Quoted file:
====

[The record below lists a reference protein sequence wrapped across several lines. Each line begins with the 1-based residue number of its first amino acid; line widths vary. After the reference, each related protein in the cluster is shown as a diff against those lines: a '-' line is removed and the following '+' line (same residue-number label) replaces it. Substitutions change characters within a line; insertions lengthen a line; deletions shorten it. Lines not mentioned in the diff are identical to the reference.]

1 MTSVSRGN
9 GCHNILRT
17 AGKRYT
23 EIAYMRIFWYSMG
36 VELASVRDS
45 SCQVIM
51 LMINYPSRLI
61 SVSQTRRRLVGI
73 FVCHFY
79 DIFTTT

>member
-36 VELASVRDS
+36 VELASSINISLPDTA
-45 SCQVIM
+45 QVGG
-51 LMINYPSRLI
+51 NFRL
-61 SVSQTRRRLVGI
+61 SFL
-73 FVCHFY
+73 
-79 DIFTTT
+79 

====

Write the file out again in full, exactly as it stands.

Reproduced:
[The record below lists a reference protein sequence wrapped across several lines. Each line begins with the 1-based residue number of its first amino acid; line widths vary. After the reference, each related protein in the cluster is shown as a diff against those lines: a '-' line is removed and the following '+' line (same residue-number label) replaces it. Substitutions change characters within a line; insertions lengthen a line; deletions shorten it. Lines not mentioned in the diff are identical to the reference.]

1 MTSVSRGN
9 GCHNILRT
17 AGKRYT
23 EIAYMRIFWYSMG
36 VELASVRDS
45 SCQVIM
51 LMINYPSRLI
61 SVSQTRRRLVGI
73 FVCHFY
79 DIFTTT

>member
-36 VELASVRDS
+36 VELASSINISLPDTA
-45 SCQVIM
+45 QVGG
-51 LMINYPSRLI
+51 NFRL
-61 SVSQTRRRLVGI
+61 SFL
-73 FVCHFY
+73 
-79 DIFTTT
+79 